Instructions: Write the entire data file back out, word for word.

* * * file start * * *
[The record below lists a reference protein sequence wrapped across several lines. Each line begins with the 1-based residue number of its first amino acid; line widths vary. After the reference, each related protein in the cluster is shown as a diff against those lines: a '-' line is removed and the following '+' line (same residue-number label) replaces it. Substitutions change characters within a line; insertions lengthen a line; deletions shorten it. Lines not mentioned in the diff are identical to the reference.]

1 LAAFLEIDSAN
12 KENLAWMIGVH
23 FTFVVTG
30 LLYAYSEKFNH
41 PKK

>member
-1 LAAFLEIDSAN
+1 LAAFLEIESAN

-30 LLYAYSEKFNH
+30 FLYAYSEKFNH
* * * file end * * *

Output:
[The record below lists a reference protein sequence wrapped across several lines. Each line begins with the 1-based residue number of its first amino acid; line widths vary. After the reference, each related protein in the cluster is shown as a diff against those lines: a '-' line is removed and the following '+' line (same residue-number label) replaces it. Substitutions change characters within a line; insertions lengthen a line; deletions shorten it. Lines not mentioned in the diff are identical to the reference.]

1 LAAFLEIDSAN
12 KENLAWMIGVH
23 FTFVVTG
30 LLYAYSEKFNH
41 PKK

>member
-1 LAAFLEIDSAN
+1 LAAFLEIESAN

-30 LLYAYSEKFNH
+30 FLYAYSEKFNH